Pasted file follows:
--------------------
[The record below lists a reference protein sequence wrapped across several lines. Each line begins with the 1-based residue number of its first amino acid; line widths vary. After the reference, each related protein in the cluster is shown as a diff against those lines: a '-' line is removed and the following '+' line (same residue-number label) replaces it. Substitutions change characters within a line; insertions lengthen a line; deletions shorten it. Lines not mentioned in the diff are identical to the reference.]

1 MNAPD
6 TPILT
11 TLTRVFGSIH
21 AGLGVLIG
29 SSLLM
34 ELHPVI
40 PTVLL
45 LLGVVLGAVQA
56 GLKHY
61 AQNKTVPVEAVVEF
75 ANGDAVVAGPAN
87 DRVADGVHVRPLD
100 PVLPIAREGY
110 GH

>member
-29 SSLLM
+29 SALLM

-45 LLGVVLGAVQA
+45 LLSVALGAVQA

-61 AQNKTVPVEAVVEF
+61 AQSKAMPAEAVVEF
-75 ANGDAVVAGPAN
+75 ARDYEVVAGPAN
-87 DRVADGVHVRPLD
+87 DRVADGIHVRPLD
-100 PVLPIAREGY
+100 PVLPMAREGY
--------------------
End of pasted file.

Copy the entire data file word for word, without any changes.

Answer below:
[The record below lists a reference protein sequence wrapped across several lines. Each line begins with the 1-based residue number of its first amino acid; line widths vary. After the reference, each related protein in the cluster is shown as a diff against those lines: a '-' line is removed and the following '+' line (same residue-number label) replaces it. Substitutions change characters within a line; insertions lengthen a line; deletions shorten it. Lines not mentioned in the diff are identical to the reference.]

1 MNAPD
6 TPILT
11 TLTRVFGSIH
21 AGLGVLIG
29 SSLLM
34 ELHPVI
40 PTVLL
45 LLGVVLGAVQA
56 GLKHY
61 AQNKTVPVEAVVEF
75 ANGDAVVAGPAN
87 DRVADGVHVRPLD
100 PVLPIAREGY
110 GH

>member
-29 SSLLM
+29 SALLM

-45 LLGVVLGAVQA
+45 LLSVALGAVQA

-61 AQNKTVPVEAVVEF
+61 AQSKAMPAEAVVEF
-75 ANGDAVVAGPAN
+75 ARDYEVVAGPAN
-87 DRVADGVHVRPLD
+87 DRVADGIHVRPLD
-100 PVLPIAREGY
+100 PVLPMAREGY